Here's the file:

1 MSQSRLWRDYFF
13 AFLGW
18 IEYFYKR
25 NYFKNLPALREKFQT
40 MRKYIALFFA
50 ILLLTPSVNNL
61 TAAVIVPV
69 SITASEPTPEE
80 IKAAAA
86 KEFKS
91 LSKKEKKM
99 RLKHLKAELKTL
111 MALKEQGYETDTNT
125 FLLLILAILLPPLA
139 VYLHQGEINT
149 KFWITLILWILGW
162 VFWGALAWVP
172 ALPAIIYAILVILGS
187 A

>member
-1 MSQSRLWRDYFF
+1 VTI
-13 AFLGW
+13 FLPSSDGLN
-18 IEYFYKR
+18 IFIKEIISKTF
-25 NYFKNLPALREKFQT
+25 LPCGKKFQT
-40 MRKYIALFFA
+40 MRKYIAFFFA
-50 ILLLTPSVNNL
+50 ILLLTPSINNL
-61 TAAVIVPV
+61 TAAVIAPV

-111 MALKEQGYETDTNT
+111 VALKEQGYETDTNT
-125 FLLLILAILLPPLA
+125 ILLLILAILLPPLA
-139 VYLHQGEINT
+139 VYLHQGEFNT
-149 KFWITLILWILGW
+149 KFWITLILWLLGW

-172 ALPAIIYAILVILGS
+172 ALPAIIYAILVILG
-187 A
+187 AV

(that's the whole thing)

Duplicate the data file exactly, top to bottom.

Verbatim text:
1 MSQSRLWRDYFF
13 AFLGW
18 IEYFYKR
25 NYFKNLPALREKFQT
40 MRKYIALFFA
50 ILLLTPSVNNL
61 TAAVIVPV
69 SITASEPTPEE
80 IKAAAA
86 KEFKS
91 LSKKEKKM
99 RLKHLKAELKTL
111 MALKEQGYETDTNT
125 FLLLILAILLPPLA
139 VYLHQGEINT
149 KFWITLILWILGW
162 VFWGALAWVP
172 ALPAIIYAILVILGS
187 A

>member
-1 MSQSRLWRDYFF
+1 VTI
-13 AFLGW
+13 FLPSSDGLN
-18 IEYFYKR
+18 IFIKEIISKTF
-25 NYFKNLPALREKFQT
+25 LPCGKKFQT
-40 MRKYIALFFA
+40 MRKYIAFFFA
-50 ILLLTPSVNNL
+50 ILLLTPSINNL
-61 TAAVIVPV
+61 TAAVIAPV

-111 MALKEQGYETDTNT
+111 VALKEQGYETDTNT
-125 FLLLILAILLPPLA
+125 ILLLILAILLPPLA
-139 VYLHQGEINT
+139 VYLHQGEFNT
-149 KFWITLILWILGW
+149 KFWITLILWLLGW

-172 ALPAIIYAILVILGS
+172 ALPAIIYAILVILG
-187 A
+187 AV